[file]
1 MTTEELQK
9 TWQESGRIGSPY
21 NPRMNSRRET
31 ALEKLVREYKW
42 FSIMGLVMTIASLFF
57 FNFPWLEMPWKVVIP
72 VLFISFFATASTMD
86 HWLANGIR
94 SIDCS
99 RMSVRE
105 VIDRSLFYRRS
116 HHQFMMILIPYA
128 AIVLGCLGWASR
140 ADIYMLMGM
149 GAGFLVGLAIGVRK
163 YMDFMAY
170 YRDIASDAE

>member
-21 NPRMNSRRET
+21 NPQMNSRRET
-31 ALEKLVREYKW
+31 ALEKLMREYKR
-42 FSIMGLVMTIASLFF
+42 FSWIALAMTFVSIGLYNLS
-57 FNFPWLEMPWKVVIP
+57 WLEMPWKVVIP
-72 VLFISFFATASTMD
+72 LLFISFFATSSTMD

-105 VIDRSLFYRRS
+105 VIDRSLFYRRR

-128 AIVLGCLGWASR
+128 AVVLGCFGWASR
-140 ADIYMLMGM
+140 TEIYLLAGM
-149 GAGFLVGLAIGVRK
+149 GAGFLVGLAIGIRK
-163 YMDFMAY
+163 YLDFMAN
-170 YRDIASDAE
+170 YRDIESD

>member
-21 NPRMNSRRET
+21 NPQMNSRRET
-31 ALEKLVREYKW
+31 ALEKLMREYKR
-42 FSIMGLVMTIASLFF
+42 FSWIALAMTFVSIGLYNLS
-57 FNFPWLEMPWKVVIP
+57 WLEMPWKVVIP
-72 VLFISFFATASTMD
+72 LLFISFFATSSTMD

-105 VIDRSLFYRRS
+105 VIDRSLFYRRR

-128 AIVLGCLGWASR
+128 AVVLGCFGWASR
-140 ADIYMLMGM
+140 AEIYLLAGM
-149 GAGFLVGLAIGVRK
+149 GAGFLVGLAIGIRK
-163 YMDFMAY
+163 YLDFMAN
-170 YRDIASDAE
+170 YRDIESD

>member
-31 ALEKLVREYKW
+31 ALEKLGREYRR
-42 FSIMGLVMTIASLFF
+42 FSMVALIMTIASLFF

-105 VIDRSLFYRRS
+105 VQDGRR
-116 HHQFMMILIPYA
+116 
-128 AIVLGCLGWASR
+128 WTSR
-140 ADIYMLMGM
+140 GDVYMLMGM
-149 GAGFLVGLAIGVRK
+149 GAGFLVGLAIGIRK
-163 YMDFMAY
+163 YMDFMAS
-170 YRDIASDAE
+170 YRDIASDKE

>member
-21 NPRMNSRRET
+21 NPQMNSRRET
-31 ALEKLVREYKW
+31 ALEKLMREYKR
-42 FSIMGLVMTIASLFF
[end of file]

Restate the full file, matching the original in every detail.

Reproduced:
1 MTTEELQK
9 TWQESGRIGSPY
21 NPRMNSRRET
31 ALEKLVREYKW
42 FSIMGLVMTIASLFF
57 FNFPWLEMPWKVVIP
72 VLFISFFATASTMD
86 HWLANGIR
94 SIDCS
99 RMSVRE
105 VIDRSLFYRRS
116 HHQFMMILIPYA
128 AIVLGCLGWASR
140 ADIYMLMGM
149 GAGFLVGLAIGVRK
163 YMDFMAY
170 YRDIASDAE

>member
-21 NPRMNSRRET
+21 NPQMNSRRET
-31 ALEKLVREYKW
+31 ALEKLMREYKR
-42 FSIMGLVMTIASLFF
+42 FSWIALAMTFVSIGLYNLS
-57 FNFPWLEMPWKVVIP
+57 WLEMPWKVVIP
-72 VLFISFFATASTMD
+72 LLFISFFATSSTMD

-105 VIDRSLFYRRS
+105 VIDRSLFYRRR

-128 AIVLGCLGWASR
+128 AVVLGCFGWASR
-140 ADIYMLMGM
+140 TEIYLLAGM
-149 GAGFLVGLAIGVRK
+149 GAGFLVGLAIGIRK
-163 YMDFMAY
+163 YLDFMAN
-170 YRDIASDAE
+170 YRDIESD

>member
-21 NPRMNSRRET
+21 NPQMNSRRET
-31 ALEKLVREYKW
+31 ALEKLMREYKR
-42 FSIMGLVMTIASLFF
+42 FSWIALAMTFVSIGLYNLS
-57 FNFPWLEMPWKVVIP
+57 WLEMPWKVVIP
-72 VLFISFFATASTMD
+72 LLFISFFATSSTMD

-105 VIDRSLFYRRS
+105 VIDRSLFYRRR

-128 AIVLGCLGWASR
+128 AVVLGCFGWASR
-140 ADIYMLMGM
+140 AEIYLLAGM
-149 GAGFLVGLAIGVRK
+149 GAGFLVGLAIGIRK
-163 YMDFMAY
+163 YLDFMAN
-170 YRDIASDAE
+170 YRDIESD

>member
-31 ALEKLVREYKW
+31 ALEKLGREYRR
-42 FSIMGLVMTIASLFF
+42 FSMVALIMTIASLFF

-105 VIDRSLFYRRS
+105 VQDGRR
-116 HHQFMMILIPYA
+116 
-128 AIVLGCLGWASR
+128 WTSR
-140 ADIYMLMGM
+140 GDVYMLMGM
-149 GAGFLVGLAIGVRK
+149 GAGFLVGLAIGIRK
-163 YMDFMAY
+163 YMDFMAS
-170 YRDIASDAE
+170 YRDIASDKE

>member
-21 NPRMNSRRET
+21 NPQMNSRRET
-31 ALEKLVREYKW
+31 ALEKLMREYKR
-42 FSIMGLVMTIASLFF